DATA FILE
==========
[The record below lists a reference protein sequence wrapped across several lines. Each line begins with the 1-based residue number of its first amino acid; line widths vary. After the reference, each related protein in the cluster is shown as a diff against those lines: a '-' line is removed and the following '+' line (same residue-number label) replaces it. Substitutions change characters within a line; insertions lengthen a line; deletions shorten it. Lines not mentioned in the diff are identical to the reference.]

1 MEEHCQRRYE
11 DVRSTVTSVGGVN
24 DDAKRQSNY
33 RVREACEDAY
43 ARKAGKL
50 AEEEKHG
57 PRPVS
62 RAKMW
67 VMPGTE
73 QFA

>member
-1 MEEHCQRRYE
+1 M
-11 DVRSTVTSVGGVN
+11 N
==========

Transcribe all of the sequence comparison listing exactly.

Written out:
[The record below lists a reference protein sequence wrapped across several lines. Each line begins with the 1-based residue number of its first amino acid; line widths vary. After the reference, each related protein in the cluster is shown as a diff against those lines: a '-' line is removed and the following '+' line (same residue-number label) replaces it. Substitutions change characters within a line; insertions lengthen a line; deletions shorten it. Lines not mentioned in the diff are identical to the reference.]

1 MEEHCQRRYE
11 DVRSTVTSVGGVN
24 DDAKRQSNY
33 RVREACEDAY
43 ARKAGKL
50 AEEEKHG
57 PRPVS
62 RAKMW
67 VMPGTE
73 QFA

>member
-1 MEEHCQRRYE
+1 M
-11 DVRSTVTSVGGVN
+11 N